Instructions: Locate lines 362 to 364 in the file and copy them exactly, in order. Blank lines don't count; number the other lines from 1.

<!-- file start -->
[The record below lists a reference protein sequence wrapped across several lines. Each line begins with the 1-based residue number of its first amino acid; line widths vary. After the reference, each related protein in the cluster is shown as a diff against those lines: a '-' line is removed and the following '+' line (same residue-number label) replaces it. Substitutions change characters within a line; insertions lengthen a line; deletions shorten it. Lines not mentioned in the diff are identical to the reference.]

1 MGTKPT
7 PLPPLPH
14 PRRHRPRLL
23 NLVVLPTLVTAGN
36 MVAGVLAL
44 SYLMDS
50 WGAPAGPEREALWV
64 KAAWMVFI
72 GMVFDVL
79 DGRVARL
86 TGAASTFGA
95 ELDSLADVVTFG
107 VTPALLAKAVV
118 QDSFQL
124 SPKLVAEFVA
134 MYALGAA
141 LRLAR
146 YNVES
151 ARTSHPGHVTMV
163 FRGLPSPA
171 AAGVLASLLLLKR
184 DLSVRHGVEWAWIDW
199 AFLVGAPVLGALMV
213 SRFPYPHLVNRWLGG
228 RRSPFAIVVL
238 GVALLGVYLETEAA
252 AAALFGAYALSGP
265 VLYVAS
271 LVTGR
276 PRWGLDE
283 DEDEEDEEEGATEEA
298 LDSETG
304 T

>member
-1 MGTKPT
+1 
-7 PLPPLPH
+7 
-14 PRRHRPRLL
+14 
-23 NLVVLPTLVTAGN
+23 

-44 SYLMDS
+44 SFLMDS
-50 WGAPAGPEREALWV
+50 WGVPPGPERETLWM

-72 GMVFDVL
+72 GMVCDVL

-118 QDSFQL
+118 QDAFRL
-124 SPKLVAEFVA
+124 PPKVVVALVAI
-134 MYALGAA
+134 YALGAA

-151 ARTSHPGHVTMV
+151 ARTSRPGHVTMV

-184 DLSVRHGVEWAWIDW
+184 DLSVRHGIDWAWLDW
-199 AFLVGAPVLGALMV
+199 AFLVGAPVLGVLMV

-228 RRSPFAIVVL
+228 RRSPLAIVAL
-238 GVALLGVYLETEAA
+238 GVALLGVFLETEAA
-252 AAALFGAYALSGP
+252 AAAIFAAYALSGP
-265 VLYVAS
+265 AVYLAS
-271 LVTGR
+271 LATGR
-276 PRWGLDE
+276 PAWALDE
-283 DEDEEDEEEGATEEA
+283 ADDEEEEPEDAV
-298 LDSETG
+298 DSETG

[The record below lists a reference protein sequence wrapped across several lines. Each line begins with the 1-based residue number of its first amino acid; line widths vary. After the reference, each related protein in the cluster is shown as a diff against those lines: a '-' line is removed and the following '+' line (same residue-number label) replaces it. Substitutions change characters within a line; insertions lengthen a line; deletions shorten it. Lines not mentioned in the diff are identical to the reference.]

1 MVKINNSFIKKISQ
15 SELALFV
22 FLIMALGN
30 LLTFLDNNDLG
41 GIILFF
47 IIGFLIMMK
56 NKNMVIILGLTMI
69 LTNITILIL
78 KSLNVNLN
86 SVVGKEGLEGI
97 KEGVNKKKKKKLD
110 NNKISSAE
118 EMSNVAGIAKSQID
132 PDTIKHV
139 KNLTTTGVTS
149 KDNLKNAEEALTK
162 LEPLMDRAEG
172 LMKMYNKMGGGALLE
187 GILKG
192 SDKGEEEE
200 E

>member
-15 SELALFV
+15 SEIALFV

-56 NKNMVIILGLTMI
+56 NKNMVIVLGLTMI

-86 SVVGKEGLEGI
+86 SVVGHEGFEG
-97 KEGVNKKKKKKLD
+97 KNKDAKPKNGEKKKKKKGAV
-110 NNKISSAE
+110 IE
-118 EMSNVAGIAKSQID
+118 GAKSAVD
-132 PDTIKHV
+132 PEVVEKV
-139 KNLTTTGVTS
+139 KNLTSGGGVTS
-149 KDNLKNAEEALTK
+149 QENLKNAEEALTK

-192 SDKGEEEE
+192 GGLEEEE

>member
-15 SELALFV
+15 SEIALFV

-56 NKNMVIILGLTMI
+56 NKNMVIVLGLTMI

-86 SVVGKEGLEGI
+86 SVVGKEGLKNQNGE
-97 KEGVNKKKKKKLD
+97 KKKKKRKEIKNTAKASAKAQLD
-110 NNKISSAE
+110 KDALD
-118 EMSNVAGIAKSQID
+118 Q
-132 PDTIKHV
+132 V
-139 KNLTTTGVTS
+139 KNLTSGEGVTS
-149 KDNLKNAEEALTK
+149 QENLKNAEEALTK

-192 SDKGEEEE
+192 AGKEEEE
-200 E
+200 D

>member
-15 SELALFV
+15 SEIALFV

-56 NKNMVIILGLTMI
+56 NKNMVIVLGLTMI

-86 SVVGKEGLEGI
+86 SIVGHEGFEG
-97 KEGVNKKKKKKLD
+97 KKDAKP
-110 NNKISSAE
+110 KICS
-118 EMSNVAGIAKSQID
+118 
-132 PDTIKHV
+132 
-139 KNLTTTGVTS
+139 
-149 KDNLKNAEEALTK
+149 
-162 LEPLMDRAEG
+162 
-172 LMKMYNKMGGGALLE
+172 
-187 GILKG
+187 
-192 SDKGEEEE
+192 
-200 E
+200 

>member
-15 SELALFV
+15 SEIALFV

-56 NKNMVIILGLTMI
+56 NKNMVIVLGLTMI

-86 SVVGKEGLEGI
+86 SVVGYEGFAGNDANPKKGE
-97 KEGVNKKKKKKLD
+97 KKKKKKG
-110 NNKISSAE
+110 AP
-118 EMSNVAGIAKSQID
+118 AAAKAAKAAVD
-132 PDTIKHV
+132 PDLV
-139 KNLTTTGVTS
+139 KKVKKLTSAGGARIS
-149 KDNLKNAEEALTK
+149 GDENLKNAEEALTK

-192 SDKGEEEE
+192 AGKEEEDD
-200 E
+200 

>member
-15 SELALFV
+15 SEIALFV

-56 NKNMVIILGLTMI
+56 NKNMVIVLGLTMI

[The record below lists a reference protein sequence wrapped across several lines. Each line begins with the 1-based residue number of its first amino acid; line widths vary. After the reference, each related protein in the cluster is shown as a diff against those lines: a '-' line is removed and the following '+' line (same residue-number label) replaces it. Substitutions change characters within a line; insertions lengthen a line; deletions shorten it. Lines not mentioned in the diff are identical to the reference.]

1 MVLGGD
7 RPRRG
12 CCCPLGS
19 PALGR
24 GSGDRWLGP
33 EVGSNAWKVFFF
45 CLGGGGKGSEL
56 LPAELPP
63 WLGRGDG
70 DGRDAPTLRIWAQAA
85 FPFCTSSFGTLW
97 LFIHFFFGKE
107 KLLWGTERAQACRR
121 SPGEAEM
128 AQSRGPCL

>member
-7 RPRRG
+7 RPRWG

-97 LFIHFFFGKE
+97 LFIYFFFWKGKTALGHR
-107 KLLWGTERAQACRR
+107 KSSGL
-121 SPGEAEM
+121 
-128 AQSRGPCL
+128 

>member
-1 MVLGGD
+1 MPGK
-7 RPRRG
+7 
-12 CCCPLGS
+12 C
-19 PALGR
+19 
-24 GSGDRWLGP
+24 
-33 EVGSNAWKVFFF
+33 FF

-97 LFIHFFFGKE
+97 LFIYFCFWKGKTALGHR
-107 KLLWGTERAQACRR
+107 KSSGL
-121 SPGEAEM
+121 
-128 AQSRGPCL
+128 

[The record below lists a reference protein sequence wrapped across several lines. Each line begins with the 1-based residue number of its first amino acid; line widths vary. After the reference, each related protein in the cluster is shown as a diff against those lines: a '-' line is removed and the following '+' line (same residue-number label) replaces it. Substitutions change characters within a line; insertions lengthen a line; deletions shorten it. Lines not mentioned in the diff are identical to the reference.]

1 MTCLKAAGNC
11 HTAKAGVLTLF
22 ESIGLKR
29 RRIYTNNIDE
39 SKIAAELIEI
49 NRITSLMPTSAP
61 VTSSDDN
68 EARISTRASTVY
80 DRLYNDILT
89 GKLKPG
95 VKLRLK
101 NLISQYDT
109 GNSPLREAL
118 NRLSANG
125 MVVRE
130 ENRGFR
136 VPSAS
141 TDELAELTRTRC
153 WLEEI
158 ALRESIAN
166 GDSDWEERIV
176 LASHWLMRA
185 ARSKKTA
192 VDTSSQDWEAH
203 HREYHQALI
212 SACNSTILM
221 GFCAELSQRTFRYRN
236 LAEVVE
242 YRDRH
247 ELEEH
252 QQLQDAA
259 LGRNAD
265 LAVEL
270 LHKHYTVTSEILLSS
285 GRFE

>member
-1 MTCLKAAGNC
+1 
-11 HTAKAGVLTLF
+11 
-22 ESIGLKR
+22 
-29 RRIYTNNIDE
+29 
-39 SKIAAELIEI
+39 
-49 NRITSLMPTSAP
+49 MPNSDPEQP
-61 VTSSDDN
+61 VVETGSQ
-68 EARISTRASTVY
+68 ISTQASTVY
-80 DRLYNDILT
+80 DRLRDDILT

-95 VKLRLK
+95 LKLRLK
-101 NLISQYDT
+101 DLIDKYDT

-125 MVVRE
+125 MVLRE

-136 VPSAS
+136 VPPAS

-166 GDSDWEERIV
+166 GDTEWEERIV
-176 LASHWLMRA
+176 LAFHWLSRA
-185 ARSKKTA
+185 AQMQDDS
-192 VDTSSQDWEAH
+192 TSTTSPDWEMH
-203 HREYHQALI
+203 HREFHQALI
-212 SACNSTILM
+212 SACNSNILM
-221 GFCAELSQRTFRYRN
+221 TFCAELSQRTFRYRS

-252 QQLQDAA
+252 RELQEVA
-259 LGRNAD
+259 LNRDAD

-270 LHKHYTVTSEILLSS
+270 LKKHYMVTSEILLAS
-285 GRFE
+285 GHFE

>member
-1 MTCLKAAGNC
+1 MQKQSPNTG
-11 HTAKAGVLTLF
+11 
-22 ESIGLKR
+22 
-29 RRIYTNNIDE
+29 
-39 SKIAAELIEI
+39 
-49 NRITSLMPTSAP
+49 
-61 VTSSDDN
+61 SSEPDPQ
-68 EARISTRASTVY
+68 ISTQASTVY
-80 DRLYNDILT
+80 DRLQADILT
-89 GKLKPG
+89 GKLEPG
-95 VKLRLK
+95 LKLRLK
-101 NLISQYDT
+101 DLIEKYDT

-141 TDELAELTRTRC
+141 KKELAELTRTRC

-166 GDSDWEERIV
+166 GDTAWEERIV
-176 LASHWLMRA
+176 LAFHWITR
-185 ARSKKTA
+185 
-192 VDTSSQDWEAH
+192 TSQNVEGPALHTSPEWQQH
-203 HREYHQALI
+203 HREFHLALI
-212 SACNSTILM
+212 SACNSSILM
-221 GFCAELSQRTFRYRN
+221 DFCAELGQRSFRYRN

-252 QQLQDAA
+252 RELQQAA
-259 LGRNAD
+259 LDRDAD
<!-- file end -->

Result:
+166 GDTAWEERIV
-176 LASHWLMRA
+176 LAFHWITR